Fr Download Book All Art Books Home

Study for Artist and Model 2003

Study for Artist and Model, 2003

Kent Monkman, Study for Artist and Model, 2003
Acrylic on canvas, 50.8 x 61 cm
Collection of the artist

Study for Artist and Model is one of the earliest of Kent Monkman’s paintings to represent his alter ego Miss Chief Eagle Testickle, a central figure in many of his works. She is depicted standing at an easel, confidently rendering a portrait in pictographic style on birchbark. Her subject is a cowboy photographer, stripped naked and bound to a tree, with his camera broken on the ground beside him. He has been pierced by arrows, seemingly by Miss Chief, who carries her signature Louis Vuitton quiver, and his pose echoes that of Saint Sebastian, a martyr often depicted in Renaissance paintings and an icon of homosexual desire. The work is signed in the bottom left-hand corner “S.E.T.,” which stands for Share Eagle Testickle, an early form of Miss Chief’s name.


George Catlin, Catlin Painting the Portrait of Mah-to-toh-pa—Mandan, 1861/1869, oil on card mounted on paperboard, 47 x 62.3 cm, National Gallery of Art, Washington, D.C.

The composition of Study for Artist and Model is loosely based on Catlin Painting the Portrait of Mah-to-toh-pa—Mandan, 1861/1869, by George Catlin (1796–1872). In Monkman’s version, he takes considerable mischievous licence. The ambiguous landscape resembles the painterly renditions of forests by Paul Kane (1810–1871) and the vistas of Thomas Cole (1801–1848), but it is more closely associated with the work of Asher Brown Durand (1796–1886) of the Hudson River School. Miss Chief’s pose is more aligned with that of the Mandan chief in Catlin’s painting than with Catlin himself. Monkman renders the scene in an exquisitely Romanticist style while Miss Chief’s painting within the painting is divergent, thereby accentuating an acute aesthetic difference.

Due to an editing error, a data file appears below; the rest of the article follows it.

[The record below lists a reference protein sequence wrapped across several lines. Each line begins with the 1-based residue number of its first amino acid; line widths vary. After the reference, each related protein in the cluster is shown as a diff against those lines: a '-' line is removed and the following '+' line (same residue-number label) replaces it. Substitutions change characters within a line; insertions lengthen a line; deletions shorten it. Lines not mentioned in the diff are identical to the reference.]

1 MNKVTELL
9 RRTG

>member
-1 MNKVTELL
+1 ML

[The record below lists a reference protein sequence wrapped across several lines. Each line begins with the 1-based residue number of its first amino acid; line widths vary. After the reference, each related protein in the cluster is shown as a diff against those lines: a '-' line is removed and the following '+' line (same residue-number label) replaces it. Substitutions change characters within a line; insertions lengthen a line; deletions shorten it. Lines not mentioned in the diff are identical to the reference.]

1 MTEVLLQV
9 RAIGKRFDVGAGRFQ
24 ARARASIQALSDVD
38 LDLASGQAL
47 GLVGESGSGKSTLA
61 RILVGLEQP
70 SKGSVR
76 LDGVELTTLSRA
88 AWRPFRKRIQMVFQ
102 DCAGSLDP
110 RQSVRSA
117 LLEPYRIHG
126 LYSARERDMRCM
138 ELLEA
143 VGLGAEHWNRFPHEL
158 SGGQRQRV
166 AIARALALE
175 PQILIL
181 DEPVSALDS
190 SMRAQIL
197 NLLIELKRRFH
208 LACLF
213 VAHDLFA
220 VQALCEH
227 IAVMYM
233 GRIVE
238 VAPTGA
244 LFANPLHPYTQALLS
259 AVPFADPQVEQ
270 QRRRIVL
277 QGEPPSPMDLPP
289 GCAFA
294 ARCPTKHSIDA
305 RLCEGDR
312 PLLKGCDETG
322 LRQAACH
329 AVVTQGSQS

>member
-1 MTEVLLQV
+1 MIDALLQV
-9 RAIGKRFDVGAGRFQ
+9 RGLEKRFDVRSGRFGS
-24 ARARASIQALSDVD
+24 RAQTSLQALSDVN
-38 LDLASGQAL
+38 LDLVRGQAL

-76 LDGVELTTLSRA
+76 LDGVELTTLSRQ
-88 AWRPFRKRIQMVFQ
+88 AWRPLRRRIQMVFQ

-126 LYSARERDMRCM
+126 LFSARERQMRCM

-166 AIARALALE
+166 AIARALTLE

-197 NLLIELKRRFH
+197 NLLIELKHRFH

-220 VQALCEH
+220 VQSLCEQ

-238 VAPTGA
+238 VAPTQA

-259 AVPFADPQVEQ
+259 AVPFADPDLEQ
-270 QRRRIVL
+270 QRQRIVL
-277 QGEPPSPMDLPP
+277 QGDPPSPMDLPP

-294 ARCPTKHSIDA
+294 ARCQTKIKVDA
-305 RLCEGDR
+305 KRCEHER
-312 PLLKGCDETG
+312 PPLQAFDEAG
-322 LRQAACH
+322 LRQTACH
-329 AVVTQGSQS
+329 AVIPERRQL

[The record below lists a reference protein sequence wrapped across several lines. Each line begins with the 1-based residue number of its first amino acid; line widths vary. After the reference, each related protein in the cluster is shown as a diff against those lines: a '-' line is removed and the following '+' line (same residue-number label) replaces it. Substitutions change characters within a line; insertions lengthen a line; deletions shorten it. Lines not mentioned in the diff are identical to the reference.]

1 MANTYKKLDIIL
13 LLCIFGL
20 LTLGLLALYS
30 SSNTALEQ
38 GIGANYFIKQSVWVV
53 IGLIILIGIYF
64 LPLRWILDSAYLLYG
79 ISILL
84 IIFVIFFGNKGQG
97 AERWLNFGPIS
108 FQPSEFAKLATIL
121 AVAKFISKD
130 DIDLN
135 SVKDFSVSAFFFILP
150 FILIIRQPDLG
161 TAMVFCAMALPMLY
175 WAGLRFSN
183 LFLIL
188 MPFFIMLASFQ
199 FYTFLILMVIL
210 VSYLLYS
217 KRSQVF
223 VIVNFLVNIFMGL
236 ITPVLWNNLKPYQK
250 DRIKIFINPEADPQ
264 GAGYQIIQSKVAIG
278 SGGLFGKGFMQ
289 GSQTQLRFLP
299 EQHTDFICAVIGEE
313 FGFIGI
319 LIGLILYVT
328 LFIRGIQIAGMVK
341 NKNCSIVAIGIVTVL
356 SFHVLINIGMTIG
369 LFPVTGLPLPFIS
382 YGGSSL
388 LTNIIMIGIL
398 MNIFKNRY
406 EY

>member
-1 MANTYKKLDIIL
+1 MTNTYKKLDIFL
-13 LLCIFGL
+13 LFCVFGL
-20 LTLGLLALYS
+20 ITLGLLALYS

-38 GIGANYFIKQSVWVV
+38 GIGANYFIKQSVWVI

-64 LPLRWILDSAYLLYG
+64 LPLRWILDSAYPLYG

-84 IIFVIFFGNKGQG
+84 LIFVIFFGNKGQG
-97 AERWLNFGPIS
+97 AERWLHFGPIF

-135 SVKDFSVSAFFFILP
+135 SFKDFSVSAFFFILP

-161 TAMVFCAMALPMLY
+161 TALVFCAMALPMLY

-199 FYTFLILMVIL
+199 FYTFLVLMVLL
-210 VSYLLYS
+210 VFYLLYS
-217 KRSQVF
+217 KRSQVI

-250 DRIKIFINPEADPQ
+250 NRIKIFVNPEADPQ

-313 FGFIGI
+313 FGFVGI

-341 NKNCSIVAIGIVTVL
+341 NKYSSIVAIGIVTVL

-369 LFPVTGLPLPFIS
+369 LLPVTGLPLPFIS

Monkman’s engagement with Catlin’s work was the catalyst for the creation of Miss Chief Eagle Testickle. Recognizing how Catlin mingled self-promotion with the nineteenth-century Romantic idea of Indigenous peoples as a “vanishing race,” Monkman decided that he would—as Catlin had—insert a persona to live inside his art. In this way, he could re-address historical narratives and reverse the white, settler-colonialist gaze—whereas Catlin showed himself observing Indigenous subjects, here it is Miss Chief who holds authority in the scene as she paints the white man. Miss Chief Eagle Testickle’s name embraces Catlin’s self-aggrandizement and self-promotion as “egotistical.” With this painting, she becomes firmly established as the “other self.” Monkman’s identity is subsumed into hers, and the relationship between artist and subject is ever changing.


Download Download